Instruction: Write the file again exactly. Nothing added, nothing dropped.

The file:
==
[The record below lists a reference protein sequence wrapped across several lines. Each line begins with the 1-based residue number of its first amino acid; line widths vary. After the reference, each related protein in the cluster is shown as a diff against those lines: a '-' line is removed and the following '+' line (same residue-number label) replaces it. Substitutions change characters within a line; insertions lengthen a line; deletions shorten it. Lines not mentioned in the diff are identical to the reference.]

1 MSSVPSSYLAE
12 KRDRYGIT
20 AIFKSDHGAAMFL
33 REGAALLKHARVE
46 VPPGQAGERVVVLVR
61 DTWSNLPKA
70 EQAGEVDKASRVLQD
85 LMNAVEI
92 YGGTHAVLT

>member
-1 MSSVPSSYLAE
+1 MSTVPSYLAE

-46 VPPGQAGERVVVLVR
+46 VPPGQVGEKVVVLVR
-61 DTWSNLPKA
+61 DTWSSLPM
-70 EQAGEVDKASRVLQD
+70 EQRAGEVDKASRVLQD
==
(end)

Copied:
[The record below lists a reference protein sequence wrapped across several lines. Each line begins with the 1-based residue number of its first amino acid; line widths vary. After the reference, each related protein in the cluster is shown as a diff against those lines: a '-' line is removed and the following '+' line (same residue-number label) replaces it. Substitutions change characters within a line; insertions lengthen a line; deletions shorten it. Lines not mentioned in the diff are identical to the reference.]

1 MSSVPSSYLAE
12 KRDRYGIT
20 AIFKSDHGAAMFL
33 REGAALLKHARVE
46 VPPGQAGERVVVLVR
61 DTWSNLPKA
70 EQAGEVDKASRVLQD
85 LMNAVEI
92 YGGTHAVLT

>member
-1 MSSVPSSYLAE
+1 MSTVPSYLAE

-46 VPPGQAGERVVVLVR
+46 VPPGQVGEKVVVLVR
-61 DTWSNLPKA
+61 DTWSSLPM
-70 EQAGEVDKASRVLQD
+70 EQRAGEVDKASRVLQD